Angina is a condition that affects over 112 million people around the world.1 Many patients with angina undergo coronary angiography to assess the epicardial arteries and identify the root cause of angina.1 Unfortunately, angiography cannot assess the microcirculation—responsible for much of the regulation and distribution of blood flow to the myocardium.2 This means the majority (59%) of patients assessed for angina are found to have no angiographic abnormalities, but still have symptoms of a coronary disorder.3,4
Additionally, 20-30% of patients continue to experience persistent angina even after percutaneous coronary intervention (PCI), making repeat visits to the cardiologist’s office, where a lack of a clear diagnosis can make it difficult to determine a clear plan for disease management. These patients with ischemia and no obstructive coronary artery disease (INOCA) and/or post-PCI angina may be suffering from Coronary Microvascular Dysfunction (CMD),5 defined as impaired blood flow to the microcirculation.2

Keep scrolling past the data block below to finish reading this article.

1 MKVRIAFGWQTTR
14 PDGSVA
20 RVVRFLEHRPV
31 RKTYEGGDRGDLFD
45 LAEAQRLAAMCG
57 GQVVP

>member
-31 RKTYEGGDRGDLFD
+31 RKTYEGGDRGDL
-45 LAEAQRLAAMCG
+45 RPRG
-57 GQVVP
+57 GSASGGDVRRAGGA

Hear Prof. Divaka Perera, a consultant cardiologist from London, UK, discuss why measuring microvascular function for CMD can improve patient management.
INOCA is not benign2 or a final diagnosis. Up to 50% of stable patients undergoing angiography have INOCA who may be suffering from CMD.4
Additionally, these patients have an increase in diastolic dysfunction and cardiac death2
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